skip to main content

Search for: All records

Award ID contains: 1839833

Note: When clicking on a Digital Object Identifier (DOI) number, you will be taken to an external site maintained by the publisher. Some full text articles may not yet be available without a charge during the embargo (administrative interval).
What is a DOI Number?

Some links on this page may take you to non-federal websites. Their policies may differ from this site.

  1. Abstract

    After a tropical storm makes landfall, its vortex interacts with the surrounding environment and the underlying surface. It is expected that diurnal variation over land will affect storm structures. However, this has not yet been explored in previous studies. In this paper, numerical simulation of postlandfall Tropical Storm Bill (2015) is conducted using a research version of the NCEP Hurricane Weather Research and Forecasting (HWRF) model. Results indicate that during the storm's interaction with midlatitude westerlies over the Great Plains, the simulated storm with the SLAB land‐surface scheme is stronger, with faster eastward movement and attenuation, and more asymmetric structures than that with the NOAH land‐surface scheme. More symmetric structures correspond with a slower weakening and slower eastward movement of the storm over land. Further diagnoses suggest an obvious response of the storm's asymmetric structures to diurnal effects over land. Surface diabatic heating in the storm environment is important for the storm's symmetric structures and intensity over land. Specifically, during the transition from nighttime to daytime, the evident strengthening of convective instability, atmospheric baroclinicity, and the lateral advection of highair in the storm environment, associated with the rapid increase in surface diabatic heating, are conducive to the development of vertical vorticity and storm‐relative helicity, thus contributing to the maintenance of the storm's symmetric structures and intensity after landfall.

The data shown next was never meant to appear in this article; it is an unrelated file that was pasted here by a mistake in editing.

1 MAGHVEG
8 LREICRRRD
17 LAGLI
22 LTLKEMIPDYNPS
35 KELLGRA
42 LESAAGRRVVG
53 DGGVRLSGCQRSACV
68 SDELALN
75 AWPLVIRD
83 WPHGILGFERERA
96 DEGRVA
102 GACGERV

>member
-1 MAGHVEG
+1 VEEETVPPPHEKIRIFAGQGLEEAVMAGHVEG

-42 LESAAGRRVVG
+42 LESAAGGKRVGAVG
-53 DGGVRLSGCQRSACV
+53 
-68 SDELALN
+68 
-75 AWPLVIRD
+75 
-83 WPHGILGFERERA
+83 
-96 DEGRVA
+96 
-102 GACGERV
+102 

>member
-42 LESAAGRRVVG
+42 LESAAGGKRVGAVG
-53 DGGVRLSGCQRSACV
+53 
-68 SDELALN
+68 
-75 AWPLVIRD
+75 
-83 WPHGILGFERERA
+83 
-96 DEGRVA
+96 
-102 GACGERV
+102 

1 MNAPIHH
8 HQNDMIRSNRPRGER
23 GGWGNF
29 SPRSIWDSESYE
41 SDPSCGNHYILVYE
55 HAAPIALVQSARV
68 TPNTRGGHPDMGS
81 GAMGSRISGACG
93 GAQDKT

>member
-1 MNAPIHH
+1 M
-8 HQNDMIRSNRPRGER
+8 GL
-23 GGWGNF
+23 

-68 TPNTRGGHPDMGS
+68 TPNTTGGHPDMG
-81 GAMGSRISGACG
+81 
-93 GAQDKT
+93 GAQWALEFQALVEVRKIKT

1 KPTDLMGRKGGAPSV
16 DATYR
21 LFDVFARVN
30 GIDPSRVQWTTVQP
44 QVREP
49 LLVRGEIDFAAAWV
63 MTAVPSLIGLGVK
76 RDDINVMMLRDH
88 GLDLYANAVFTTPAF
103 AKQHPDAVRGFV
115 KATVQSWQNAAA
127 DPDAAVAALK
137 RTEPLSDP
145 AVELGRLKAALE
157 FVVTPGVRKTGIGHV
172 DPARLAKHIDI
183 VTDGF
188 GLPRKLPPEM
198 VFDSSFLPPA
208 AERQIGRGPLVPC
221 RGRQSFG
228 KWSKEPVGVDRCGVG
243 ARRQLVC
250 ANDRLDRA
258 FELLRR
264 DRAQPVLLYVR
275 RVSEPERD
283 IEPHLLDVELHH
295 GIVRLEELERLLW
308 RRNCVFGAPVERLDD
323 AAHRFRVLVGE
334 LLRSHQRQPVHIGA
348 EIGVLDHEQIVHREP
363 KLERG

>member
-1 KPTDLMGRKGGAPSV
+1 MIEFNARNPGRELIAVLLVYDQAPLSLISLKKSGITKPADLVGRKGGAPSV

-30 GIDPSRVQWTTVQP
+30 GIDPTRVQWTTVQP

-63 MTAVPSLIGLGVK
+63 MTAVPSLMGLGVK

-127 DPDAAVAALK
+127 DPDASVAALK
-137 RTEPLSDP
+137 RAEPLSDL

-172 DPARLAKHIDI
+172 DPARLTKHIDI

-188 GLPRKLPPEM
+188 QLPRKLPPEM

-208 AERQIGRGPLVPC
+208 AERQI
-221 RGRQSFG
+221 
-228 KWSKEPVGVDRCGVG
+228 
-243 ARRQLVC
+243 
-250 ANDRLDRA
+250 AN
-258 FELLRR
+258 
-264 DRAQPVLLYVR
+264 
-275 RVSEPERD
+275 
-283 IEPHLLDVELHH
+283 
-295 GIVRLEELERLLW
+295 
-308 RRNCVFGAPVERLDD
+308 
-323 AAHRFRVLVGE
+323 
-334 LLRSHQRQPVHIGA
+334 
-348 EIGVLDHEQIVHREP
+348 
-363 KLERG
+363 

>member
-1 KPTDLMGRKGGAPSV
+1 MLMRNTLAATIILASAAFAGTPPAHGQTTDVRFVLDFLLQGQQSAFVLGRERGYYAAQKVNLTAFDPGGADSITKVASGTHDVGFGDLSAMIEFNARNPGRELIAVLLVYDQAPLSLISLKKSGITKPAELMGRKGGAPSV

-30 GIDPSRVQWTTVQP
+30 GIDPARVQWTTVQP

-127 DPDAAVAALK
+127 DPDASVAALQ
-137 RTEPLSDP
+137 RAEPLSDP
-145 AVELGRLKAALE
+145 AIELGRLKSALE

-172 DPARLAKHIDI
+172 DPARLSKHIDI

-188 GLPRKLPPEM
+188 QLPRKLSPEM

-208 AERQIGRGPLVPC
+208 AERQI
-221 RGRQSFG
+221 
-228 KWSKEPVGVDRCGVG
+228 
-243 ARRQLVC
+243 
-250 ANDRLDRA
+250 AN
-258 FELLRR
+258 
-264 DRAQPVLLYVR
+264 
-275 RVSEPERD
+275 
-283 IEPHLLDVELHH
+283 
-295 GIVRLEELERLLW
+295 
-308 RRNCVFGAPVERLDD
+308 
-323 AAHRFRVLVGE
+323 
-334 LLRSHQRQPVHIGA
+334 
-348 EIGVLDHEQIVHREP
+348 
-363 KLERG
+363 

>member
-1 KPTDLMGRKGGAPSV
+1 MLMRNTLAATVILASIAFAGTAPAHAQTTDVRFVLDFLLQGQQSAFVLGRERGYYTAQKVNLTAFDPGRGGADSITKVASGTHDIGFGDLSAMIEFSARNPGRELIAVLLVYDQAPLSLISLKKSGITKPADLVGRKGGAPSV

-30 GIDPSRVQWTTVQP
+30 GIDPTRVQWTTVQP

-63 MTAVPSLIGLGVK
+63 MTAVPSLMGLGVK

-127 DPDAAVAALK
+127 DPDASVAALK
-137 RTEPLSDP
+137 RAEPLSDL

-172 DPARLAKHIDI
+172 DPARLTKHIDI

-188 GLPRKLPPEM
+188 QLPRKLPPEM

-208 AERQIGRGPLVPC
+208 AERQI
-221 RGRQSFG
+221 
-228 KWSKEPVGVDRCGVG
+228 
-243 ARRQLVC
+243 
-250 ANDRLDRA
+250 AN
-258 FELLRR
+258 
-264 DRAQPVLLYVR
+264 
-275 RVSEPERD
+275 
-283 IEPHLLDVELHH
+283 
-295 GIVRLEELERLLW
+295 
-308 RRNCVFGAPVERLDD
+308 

more » « less
  2. Abstract

    Horizontal boundary layer roll vortices are a series of large-scale turbulent eddies that prevail in a hurricane’s boundary layer. In this paper, a one-way nested sub-kilometer-scale large-eddy simulation (LES) based on the Weather Research and Forecasting (WRF) Model was used to examine the impact of roll vortices on the evolution of Hurricane Harvey around its landfall from 0000 UTC 25 August to 1800 UTC 27 August 2017. The simulation results imply that the turbulence in the LES can be attributed mainly to roll vortices. With the representation of roll vortices, the LES provided a better simulation of hurricane wind vertical structure and precipitation. In contrast, the mesoscale simulation with the YSU PBL scheme overestimated the precipitation for the hurricane over the ocean. Further analysis indicates that the roll vortices introduced a positive vertical flux and thinner inflow layer, whereas a negative flux maintained the maximum tangential wind at around 400 m above ground. During hurricane landfall, the weak negative flux maintained the higher wind in the LES. The overestimated low-level vertical flux in the mesoscale simulation with the YSU scheme led to overestimated hurricane intensity over the ocean and accelerated the decay of the hurricane during landfall. Rainfall analysis reveals that the roll vortices led to a weak updraft and insufficient water vapor supply in the LES. For the simulation with the YSU scheme, the strong updraft combined with surplus water vapor eventually led to unrealistic heavy rainfall for the hurricane over the ocean.

    more » « less
  3. Abstract